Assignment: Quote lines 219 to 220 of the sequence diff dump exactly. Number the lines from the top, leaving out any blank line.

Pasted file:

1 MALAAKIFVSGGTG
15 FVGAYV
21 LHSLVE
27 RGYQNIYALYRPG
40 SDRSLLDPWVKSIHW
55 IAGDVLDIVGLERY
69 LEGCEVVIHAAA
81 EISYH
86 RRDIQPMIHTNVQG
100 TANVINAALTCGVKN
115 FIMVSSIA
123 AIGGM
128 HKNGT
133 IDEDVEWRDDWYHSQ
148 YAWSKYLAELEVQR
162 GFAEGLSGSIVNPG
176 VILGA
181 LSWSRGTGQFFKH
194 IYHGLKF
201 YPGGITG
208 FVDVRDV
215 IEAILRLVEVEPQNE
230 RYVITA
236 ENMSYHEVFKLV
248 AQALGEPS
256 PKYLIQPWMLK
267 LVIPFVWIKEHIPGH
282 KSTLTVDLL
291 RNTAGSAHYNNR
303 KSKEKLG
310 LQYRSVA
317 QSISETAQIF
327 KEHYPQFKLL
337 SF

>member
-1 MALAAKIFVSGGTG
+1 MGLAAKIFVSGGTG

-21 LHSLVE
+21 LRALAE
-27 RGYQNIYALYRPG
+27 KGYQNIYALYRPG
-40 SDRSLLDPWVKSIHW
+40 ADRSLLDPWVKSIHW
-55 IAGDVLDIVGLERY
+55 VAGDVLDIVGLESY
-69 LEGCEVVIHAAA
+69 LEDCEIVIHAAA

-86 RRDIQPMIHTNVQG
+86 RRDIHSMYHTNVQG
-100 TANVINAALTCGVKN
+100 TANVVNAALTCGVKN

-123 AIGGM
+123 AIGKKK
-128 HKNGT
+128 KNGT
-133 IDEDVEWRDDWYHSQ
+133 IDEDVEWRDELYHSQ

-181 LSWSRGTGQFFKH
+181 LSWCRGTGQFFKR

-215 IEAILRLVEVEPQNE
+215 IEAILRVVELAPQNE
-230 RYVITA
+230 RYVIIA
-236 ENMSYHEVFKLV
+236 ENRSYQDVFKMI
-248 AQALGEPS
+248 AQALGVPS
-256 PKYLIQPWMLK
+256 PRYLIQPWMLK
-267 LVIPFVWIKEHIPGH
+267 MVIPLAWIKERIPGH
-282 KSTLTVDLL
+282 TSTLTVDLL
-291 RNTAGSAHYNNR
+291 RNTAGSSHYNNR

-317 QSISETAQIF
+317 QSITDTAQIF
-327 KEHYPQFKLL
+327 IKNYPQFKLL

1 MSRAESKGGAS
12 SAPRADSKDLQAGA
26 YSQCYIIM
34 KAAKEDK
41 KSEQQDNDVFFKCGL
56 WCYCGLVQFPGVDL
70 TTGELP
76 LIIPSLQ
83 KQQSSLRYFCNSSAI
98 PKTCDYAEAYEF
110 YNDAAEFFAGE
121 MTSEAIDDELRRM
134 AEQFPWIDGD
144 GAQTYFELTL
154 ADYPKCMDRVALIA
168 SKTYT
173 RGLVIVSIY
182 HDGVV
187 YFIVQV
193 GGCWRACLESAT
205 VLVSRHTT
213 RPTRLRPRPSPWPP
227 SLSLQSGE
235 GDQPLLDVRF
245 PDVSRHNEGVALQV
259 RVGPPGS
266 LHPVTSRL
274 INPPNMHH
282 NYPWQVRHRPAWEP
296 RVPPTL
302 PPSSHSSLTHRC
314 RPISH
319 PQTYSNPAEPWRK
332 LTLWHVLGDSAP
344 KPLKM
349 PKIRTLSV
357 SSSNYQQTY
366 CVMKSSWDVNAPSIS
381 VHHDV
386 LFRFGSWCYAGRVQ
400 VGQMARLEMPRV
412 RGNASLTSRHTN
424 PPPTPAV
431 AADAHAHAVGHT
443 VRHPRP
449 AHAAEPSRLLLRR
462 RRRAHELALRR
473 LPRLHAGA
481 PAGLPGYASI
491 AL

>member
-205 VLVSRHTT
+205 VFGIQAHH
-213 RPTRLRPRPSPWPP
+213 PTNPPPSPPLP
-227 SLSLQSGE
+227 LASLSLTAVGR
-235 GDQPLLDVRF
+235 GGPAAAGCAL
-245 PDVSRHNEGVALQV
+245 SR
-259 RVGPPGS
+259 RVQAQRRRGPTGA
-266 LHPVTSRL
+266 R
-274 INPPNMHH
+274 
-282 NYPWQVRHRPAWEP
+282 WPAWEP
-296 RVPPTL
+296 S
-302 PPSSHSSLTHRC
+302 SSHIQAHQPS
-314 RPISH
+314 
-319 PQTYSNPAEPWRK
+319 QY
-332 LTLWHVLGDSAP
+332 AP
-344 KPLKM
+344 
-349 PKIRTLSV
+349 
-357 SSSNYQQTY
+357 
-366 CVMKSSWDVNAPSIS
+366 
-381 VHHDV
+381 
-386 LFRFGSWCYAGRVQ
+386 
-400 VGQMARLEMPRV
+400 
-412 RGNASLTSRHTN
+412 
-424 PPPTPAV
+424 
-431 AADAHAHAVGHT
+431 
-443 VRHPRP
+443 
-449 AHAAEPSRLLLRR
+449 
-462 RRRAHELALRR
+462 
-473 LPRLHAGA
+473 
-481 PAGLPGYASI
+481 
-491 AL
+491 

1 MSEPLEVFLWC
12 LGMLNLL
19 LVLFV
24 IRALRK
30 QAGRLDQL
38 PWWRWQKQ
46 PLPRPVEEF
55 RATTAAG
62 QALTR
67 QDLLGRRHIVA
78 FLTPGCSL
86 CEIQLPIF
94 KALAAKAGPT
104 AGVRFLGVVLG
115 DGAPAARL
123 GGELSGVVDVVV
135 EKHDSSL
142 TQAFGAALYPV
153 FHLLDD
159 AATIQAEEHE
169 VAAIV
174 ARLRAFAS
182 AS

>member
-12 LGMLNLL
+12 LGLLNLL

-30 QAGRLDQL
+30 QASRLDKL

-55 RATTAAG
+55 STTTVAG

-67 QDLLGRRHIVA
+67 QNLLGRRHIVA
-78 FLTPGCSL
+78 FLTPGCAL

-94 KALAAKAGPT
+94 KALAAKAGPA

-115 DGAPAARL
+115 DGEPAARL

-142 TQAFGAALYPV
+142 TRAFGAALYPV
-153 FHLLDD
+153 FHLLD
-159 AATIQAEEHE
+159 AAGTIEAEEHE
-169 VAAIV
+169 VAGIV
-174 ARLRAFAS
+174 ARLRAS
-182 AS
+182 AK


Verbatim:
-55 RATTAAG
+55 STTTVAG